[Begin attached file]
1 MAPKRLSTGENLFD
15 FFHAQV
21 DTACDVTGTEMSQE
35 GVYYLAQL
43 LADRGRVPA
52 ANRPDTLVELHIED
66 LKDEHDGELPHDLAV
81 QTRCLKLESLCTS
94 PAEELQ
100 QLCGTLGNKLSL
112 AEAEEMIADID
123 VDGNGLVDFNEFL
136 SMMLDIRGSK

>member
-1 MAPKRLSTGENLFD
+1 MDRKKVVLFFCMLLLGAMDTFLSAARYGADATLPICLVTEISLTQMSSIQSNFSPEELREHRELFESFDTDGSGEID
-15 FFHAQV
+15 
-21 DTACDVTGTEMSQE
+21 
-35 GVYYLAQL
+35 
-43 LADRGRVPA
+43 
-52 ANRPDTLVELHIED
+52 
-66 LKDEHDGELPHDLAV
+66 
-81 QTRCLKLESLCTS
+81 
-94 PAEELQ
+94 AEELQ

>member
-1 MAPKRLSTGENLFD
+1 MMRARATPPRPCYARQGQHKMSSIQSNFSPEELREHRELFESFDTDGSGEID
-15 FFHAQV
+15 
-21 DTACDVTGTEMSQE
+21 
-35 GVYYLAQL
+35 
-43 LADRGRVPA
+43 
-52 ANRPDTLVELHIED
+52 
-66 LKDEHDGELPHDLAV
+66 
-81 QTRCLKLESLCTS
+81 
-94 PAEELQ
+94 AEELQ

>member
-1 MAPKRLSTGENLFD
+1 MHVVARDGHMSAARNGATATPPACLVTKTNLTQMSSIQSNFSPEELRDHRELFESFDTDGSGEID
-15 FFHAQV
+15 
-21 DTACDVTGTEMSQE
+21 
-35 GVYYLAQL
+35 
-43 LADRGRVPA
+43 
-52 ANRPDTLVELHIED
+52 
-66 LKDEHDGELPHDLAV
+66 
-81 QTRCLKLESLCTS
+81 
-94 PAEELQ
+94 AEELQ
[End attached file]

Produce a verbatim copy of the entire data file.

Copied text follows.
1 MAPKRLSTGENLFD
15 FFHAQV
21 DTACDVTGTEMSQE
35 GVYYLAQL
43 LADRGRVPA
52 ANRPDTLVELHIED
66 LKDEHDGELPHDLAV
81 QTRCLKLESLCTS
94 PAEELQ
100 QLCGTLGNKLSL
112 AEAEEMIADID
123 VDGNGLVDFNEFL
136 SMMLDIRGSK

>member
-1 MAPKRLSTGENLFD
+1 MDRKKVVLFFCMLLLGAMDTFLSAARYGADATLPICLVTEISLTQMSSIQSNFSPEELREHRELFESFDTDGSGEID
-15 FFHAQV
+15 
-21 DTACDVTGTEMSQE
+21 
-35 GVYYLAQL
+35 
-43 LADRGRVPA
+43 
-52 ANRPDTLVELHIED
+52 
-66 LKDEHDGELPHDLAV
+66 
-81 QTRCLKLESLCTS
+81 
-94 PAEELQ
+94 AEELQ

>member
-1 MAPKRLSTGENLFD
+1 MMRARATPPRPCYARQGQHKMSSIQSNFSPEELREHRELFESFDTDGSGEID
-15 FFHAQV
+15 
-21 DTACDVTGTEMSQE
+21 
-35 GVYYLAQL
+35 
-43 LADRGRVPA
+43 
-52 ANRPDTLVELHIED
+52 
-66 LKDEHDGELPHDLAV
+66 
-81 QTRCLKLESLCTS
+81 
-94 PAEELQ
+94 AEELQ

>member
-1 MAPKRLSTGENLFD
+1 MHVVARDGHMSAARNGATATPPACLVTKTNLTQMSSIQSNFSPEELRDHRELFESFDTDGSGEID
-15 FFHAQV
+15 
-21 DTACDVTGTEMSQE
+21 
-35 GVYYLAQL
+35 
-43 LADRGRVPA
+43 
-52 ANRPDTLVELHIED
+52 
-66 LKDEHDGELPHDLAV
+66 
-81 QTRCLKLESLCTS
+81 
-94 PAEELQ
+94 AEELQ